proof and cannot be contradicted unless previously shown to have been made through palpable mistake." The petitioners have not shown that their admissions were tainted by palpable mistake. They cannot claim that they had no notice of the pre-trial order. It should be noted, however, that the admission regarding the amount of liability stated in the Pre-Trial Order pertained only to the petitioner corporation. This was clarified during the trial. Hence, the parties agreed during the pre-trial order's amendment that it was only the petitioner corporation which admitted its indebtedness to the respondent corporation in the amount of P84,626.70. This brings us to the issue as to whether or not Antonio Rodriguez was correctly made solidarily liable with the petitioner corporation for the P84,626.70 debt incurred by the latter. In deciding this issue the appellate court ruled: While it is true that contracts entered into the authorized officers or agents of a corporation are contracts of the corporation as a distinct entity, yet the admission of appellant Rodriguez that he represented the corporation on different occasions in 1980, 1981, and 1982 and by reason of this presentation defendant WESGRO bought on credit spare parts amounting to P100,000.00. more or less, laid the basis for impleadinghim. The Court a quo was correct to include him as a proper party to arrive at a 'judicious adjudication on the matter.' It should also be mentioned here that in defendant's (Rodriguez) Answer (par. 3), he admitted having represented WESGRO in various business transactions. However, defendant WESGRO admitted they are only liable for P47,727.60. Since there is the problem of who should shoulder the total obligation, the court was right in impleading defendant Rodriguez. Moreover, defendant's (Rodriguez) motion to dismiss was denied by the court a quo and its petition for certiorari based on such denial was likewise dismissed by this Court in AC GR Sp No. 02562. This Court in its decision dated April 30,1984 ruled as follows: Considered in that light, we fail to see how respondent Judge could have acted with grave abuse of discretion in denying petitioner's motion to dismiss. It was clearly alleged in the complaint in Case No. C-10798 that petitioner acting for and in behalf of defendant corporation, incurred the obligation involved. He directly dealt and transacted with plaintiff corporation, which, trusting in his representations, agreed to deliver and in fact, delivered the goods on credit. Petitioner is therefore a proper party whose inclusion as defendant in this case is necessary if complete relief is to be accorded to party plaintiff. In the foregoing instances, it is likewise pertinent to cite Section 13, Rule 3 of the Rules of Court, which provides: Section 13. Alternative defendants where the plaintiff is uncertain against which of several persons he is entitled to relief, he may join any or all of them as defendants in the alternative although a right to relief against one may be inconsistent with a right to relief against the other. (Rollo, p. 28-29) It appears, therefore, that the appellate courts ruling that Antonio Rodriguez is solidarily liable with WESGRO for the latter's P84,626.70 obligation to SIA is based principally on the ground that Rodriguez represented WESGRO in its dealings with SIA. It is significant to note that SIA never questioned the legal personality of WESGRO. Hence, we can assume that WESGRO is a bona fide corporation. Therefore, as a bona fide corporation, WESGRO should alone be liable for its corporate acts as duly authorized by its officers and directors. (Caram Jr. v. Court of Appeals, 151 SCRA 372 [1987]). This is so, because a corporation "is invested by law with a separate personality, separate and distinct from that of the persons composing it as well as from any other legal entity to which it may be related." (Tan Boon Bee & Co Inc. v. Jarencio, 163 SCRA 205 [1988] citing Yutivo and Sons Hardware Company v. Court of Tax Appeals, 1 SCRA 160 [1961]; Emilio Cano Enterprises, Inc. v. Court of Industrial Relations, 13 SCRA 290 [1965]). A corporation is an artificial person and can transact its business only through its officers or agents. Necessarily, somebody has to act for it. The separate personality of the corporation may be disregarded, or the veil of corporate fiction pierced and the individual stockholders may be personally liable to obligations of the corporation only when the corporation is used "as a cloak or cover for fraud or illegality, or to work an injustice, or where necessary to achieve equity or when necessary for the protection of creditors." (Sulo ng Bayan, Inc. v. Araneta, Inc., 72 SCRA 347 [1976] cited in Tan Boon Bee & Co., Inc. v. Jarencio, supra). In the case at bar, there is no showing that Antonio Rodriguez, a director and officer of WESGRO was not authorized by the corporation to enter into purchase contracts with SIA. Moreover, the respondent corporation has not shown any circumstances which would necessitate the piercing of the corporate veil so as to make Rodriguez personally liable for the obligations incurred by the petitioner. Hence, the inevitable conclusion is that he was acting in behalf of the corporation when he executed the purchase contracts with the respondent corporation. In other words, Rodriguez' acts in representing the petitioner corporation in its dealings with the respondent corporation are corporate acts for which only the corporation should be made liable for any obligations arising from them. WHEREFORE, the instant petition is hereby PARTLY GRANTED. The questioned decision of the Court of Appeals is modified in that petitioner Antonio Rodriguez is declared not liable jointly and severally or otherwise with petitioner WESTERN AGRO INDUSTRIAL CORPORATION for the money awards in favor of respondent Sia's Automotive and Diesel Parts, Inc. The decision is affirmed in other respects.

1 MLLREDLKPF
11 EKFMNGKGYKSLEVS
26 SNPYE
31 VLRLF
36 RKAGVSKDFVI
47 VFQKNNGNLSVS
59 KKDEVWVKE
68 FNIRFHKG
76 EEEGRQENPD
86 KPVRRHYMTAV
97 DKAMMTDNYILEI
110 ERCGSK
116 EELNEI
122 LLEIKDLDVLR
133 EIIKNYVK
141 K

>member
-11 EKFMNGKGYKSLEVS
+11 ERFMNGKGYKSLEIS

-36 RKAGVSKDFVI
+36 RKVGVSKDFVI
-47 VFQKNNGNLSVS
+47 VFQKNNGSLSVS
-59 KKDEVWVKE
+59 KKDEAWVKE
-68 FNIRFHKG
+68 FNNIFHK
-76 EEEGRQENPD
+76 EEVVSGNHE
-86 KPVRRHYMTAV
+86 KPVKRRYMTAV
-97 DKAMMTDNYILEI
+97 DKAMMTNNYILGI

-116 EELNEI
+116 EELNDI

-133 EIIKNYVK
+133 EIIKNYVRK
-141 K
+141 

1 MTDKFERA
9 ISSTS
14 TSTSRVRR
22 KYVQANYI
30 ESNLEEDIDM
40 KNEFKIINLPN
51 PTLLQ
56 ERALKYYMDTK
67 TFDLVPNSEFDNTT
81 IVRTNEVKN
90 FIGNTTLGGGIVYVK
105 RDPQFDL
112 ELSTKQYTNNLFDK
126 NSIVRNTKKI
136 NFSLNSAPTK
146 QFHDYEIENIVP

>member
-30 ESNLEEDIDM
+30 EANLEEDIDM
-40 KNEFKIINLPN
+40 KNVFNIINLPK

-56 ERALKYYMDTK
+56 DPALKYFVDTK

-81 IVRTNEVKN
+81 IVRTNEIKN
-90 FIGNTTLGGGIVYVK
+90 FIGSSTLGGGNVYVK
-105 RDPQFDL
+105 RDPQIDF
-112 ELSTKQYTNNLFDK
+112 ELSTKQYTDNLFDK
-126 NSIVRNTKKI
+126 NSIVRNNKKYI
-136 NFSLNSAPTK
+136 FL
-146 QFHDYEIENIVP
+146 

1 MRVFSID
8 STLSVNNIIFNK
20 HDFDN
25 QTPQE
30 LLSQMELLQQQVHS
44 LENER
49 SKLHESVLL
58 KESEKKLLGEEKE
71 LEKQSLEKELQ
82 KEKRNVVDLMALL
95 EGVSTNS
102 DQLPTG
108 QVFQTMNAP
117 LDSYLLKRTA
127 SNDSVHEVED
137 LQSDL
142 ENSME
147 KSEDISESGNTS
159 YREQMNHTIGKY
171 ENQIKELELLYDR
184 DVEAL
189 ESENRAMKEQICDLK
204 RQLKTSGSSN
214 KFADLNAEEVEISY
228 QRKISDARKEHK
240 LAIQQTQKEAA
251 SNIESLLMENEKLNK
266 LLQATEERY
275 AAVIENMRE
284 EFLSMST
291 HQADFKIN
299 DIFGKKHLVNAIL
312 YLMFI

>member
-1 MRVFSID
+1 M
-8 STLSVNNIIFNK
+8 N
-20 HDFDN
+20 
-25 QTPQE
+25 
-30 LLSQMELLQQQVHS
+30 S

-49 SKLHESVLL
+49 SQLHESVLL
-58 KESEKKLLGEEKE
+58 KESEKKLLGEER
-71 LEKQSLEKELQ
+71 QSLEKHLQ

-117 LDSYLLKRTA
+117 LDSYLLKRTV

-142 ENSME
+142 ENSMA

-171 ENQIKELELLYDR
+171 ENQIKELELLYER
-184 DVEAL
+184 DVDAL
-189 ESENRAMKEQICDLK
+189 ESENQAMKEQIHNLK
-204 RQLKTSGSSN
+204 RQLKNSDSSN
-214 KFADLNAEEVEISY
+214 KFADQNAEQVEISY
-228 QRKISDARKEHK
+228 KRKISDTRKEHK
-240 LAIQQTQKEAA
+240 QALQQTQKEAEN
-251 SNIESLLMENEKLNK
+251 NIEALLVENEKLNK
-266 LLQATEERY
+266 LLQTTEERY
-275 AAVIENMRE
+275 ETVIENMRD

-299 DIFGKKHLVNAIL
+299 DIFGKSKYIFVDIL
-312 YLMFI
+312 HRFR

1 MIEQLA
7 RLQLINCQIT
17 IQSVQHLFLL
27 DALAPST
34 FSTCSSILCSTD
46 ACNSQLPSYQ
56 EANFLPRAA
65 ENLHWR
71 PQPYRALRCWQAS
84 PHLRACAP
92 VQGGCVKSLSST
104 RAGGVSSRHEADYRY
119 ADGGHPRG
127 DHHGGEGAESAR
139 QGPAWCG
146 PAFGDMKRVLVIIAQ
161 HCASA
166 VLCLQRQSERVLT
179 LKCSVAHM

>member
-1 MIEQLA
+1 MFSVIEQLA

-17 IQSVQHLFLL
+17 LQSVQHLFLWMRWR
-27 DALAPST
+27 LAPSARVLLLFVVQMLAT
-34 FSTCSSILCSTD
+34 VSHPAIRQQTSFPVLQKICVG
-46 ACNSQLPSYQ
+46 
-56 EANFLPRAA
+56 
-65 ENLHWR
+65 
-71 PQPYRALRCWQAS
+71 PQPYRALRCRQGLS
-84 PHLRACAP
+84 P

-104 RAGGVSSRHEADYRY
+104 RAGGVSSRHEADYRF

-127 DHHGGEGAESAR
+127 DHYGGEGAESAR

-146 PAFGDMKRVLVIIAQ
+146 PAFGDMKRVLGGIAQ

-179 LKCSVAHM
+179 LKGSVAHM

G.R. No. 70789 October 19, 1992 RUSTAN PULP & PAPER MILLS, INC., BIENVENIDO R. TANTOCO, SR., and ROMEO S. VERGARA, petitioners, vs. THE INTERMEDIATE APPELLATE COURT and ILIGAN DIVERSIFIED PROJECTS, INC., ROMEO A. LLUCH and ROBERTO G. BORROMEO, respondents. When petitioners informed herein private respondents to stop the delivery of pulp wood supplied by the latter pursuant to a contract of sale between them, private respondents sued for breach of their covenant. The court of origin dismissed the complaint but at the same time enjoined petitioners to respect the contract of sale if circumstances warrant the full operation in a commercial scale of petitioners' Baloi plant and to continue accepting and paying for deliveries of pulp wood products from Romeo Lluch (page 14, Petition; page 20, Rollo). On appeal to the then Intermediate Appellate Court, Presiding Justice Ramon G. Gaviola, Jr., who spoke for the First Civil Cases Division, with Justices Caguioa, Quetulio-Losa, and Luciano, concurring, modified the judgment by directing herein petitioners to pay private respondents, jointly and severally, the sum of P30,000.00 as moral damages and P15,000.00 as attorney's fees (pages 48-58, Rollo). In the petition at bar, it is argued that the Appellate Court erred; A. . . . IN HOLDING PERSONALLY LIABLE UNDER THE CONTRACT OF SALE PETITIONER TANTOCO WHO SIGNED MERELY AS REPRESENTATIVE OF PETITIONER RUSTAN, AND PETITIONER VERGARA WHO DID NOT SIGN AT ALL; B. . . . IN HOLDING THAT PETITIONER RUSTAN'S DECISION TO SUSPEND TAKING DELIVERY OF PULP WOOD FROM RESPONDENT LLUCH, WHICH WAS PROMPTED BY SERIOUS AND UNFORESEEN DEFECTS IN THE MILL, WAS NOT IN THE LAWFUL EXERCISE OF ITS RIGHTS UNDER THE CONTRACT OF SALE; and C. . . . IN AWARDING MORAL DAMAGES AND ATTORNEY'S FEES IN THE ABSENCE OF FRAUD OR BAD FAITH. (page 18, Petition; page 24, Rollo) The generative facts of the controversy, as gathered from the pleadings, are fairly simple. Sometime in 1966, petitioner Rustan established a pulp and paper mill in Baloi, Lano del Norte. On March 20, 1967, respondent Lluch, who is a holder of a forest products license, transmitted a letter to petitioner Rustan for the supply of raw materials by the former to the latter. In response thereto, petitioner Rustan proposed, among other things, in the letter-reply: 2. That the contract to supply is not exclusive because Rustan shall have the option to buy from other suppliers who are qualified and holder of appropriate government authority or license to sell and dispose pulp wood. These prefatory business proposals culminated in the execution, during the month of April, 1968, of a contract of sale whereby Romeo A. Lluch agreed to sell, and Rustan Pulp and Paper Mill, Inc. undertook to pay the price of P30.00 per cubic meter of pulp wood raw materials to be delivered at the buyer's plant in Baloi, Lanao del Norte. Of pertinent significance to the issue at hand are the following stipulations in the bilateral undertaking: 3. That BUYER shall have the option to buy from other SELLERS who are equally qualified and holders of appropriate government authority or license to sell or dispose, that BUYER shall not buy from any other seller whose pulp woods being sold shall have been established to have emanated from the SELLER'S lumber and/or firewood concession. . . . And that SELLER has the priority to supply the pulp wood materials requirement of the BUYER; 7. That the BUYER shall have the right to stop delivery of the said raw materials by the seller covered by this contract when supply of the same shall become sufficient until such time when need for said raw materials shall have become necessarily provided, however, that the SELLER is given sufficient notice. (pages 8-9, Petition; pages 14-15, Rollo) In the installation of the plant facilities, the technical staff of Rustan Pulp and Paper Mills, Inc. recommended the acceptance of deliveries from other suppliers of the pulp wood materials for which the corresponding deliveries were made. But during the test run of the pulp mill, the machinery line thereat had major defects while deliveries of the raw materials piled up, which prompted the Japanese supplier of the machinery to recommend the stoppage of the deliveries. The suppliers were informed to stop deliveries and the letter of similar advice sent by petitioners to private respondents reads: Septem968 Iligan Diversified Projects, Inc. Iligan City